Vermont has so much to offer on top of the scenery. But I’ll start with that.
The hills are alive overlooking a breathtaking view of the distant Green Mountains. That was what attracted the von Trapp Family to settle there. Right, that’s the Family von Trapp of The Sound of Music fame. Goerg and Maria moved to Vermont in 1941 and bought a 300 acre farm near Stowe, as that location reminded them of their native Austria. There on the mountain top they started a guest lodge and had since developed into what is now an upscale resorts on 2,500 acres.
The Trapp Family Lodge in Stowe, VT, owned and operated by the eldest son of Maria and Georg von Trapp:
Just 36 miles west of Stowe was Lake Champlain on the edge of Burlington, a vibrant college town. The Lake is a large body of fresh water, once called the sixth of the Great Lakes. It borders the States of Vermont, New York and stretches up north to Quebec, Canada.
At the pier of Lake Champlain:
I totally get how this boat is named:
I took the Vermont scenic drive Rt. 100 and headed south from Stowe. My destination was Bennington in the southwest corner of the State.
Not far from Stowe I arrived at Waterbury, a town with lots of restaurant choices for such a small place. I visited two major tourist sites there.
Just off RT 100 was the Ben & Jerry’s Ice Cream Factory, and they sure were prepared for the hundreds of visitors on the day I was there. A well organized and informative factory tour let me see how two college buddies’ $50 investment on an online ice cream making course had come to fruition. What’s impressive is their commitment to use supplies from local farms and cows that are steroids-free. A fair trade business to ensure global responsibility. (no, I don’t get a buck for writing this.)
In contrast, not far from the madding crowd at Ben & Jerry’s was the serene Waterbury Reservoir. When I got there it was already past sunset. So glad I could still take these photos:
Continued on Vermont Rt. 100 south I came by this most interesting site in the fields outside the small town of Waitsfield, population: 1,719 (2010). Here I found The Big Picture Theater, screening The Martian:
Two posters at the door caught my attention:
One was a “Kickstarter Film Festival”. An indie film festival in this area? I was most impressed.
Another poster was about a talk on “The Costumes of Downton Abbey”. Here’s what the poster says if you can’t see it clearly (above right):
“Jule Emerson, former Costume Designer and Theater Professor at Middlebury College will discuss the fashions worn by Lady Mary and her family in the popular PBS series Downton Abbey. Free and Open to the Public”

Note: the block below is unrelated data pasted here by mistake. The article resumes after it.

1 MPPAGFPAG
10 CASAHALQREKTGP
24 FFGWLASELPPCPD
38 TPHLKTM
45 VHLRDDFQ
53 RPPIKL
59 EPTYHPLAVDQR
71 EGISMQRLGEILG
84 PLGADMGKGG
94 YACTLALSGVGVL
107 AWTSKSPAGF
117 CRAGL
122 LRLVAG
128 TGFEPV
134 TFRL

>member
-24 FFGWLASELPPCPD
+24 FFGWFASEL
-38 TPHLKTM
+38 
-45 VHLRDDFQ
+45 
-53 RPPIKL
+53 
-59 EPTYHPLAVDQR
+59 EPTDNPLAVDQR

No place is too remote for films and the Crawleys.
Rt. 100 offered some fall scenery very different from NH. I was attracted by the clumps of trees in distant hills along the road. It was a cloudy day, so instead of seeing bright and cheery foliage, I was captivated by the moody atmosphere. Just as beautiful:
Before arriving at Bennington, I stopped by South Shaftsbury to visit Robert Frost Stone House Museum. Frost bought the stone house and its 80 acres land in 1920, moving from the White Mountains in NH to warmer Vermont mainly for “a better place to farm and especially grow apples.” Aren’t we glad that he threw in some poems as well in his time-off from apple-picking.
In this fertile soil Frost not only gathered apples but poetic harvests as well. In the Stone House, there’s a “Stopping by Woods” Room where the Poet wrote his most famous “Stopping by Woods on a Snowy Evening.” A facsimile of the handwritten manuscript and many other pertinent materials – parody included – were displayed. Trust my words. I didn’t want to get caught taking pictures in a ‘Photography Forbidden’ premises.
I did take photos outside of Frost’s Stone House:
and his juicy legacy, the apple tree in front of the house:
From Shaftsbury I drove the few blocks to Bennington, There at the back of the First Congregational Church was the cemetery where Robert Frost was buried.
Yes, the sky was that blue that day:
Frost’s grave gathered no pens or pencils as I saw in Authors Ridge of Sleepy Hollow Cemetery in Concord ; instead, people have left pennies there. If they were meant to be tributes to the Poet, it’s simply mind boggling to see how people could think a penny would suffice. Allow me to offer a little alteration to a common saying, standing in front of Frost’s grave: If you don’t have anything poetic to leave there, don’t leave anything.
Coming up: my last stop, Lenox, MA.
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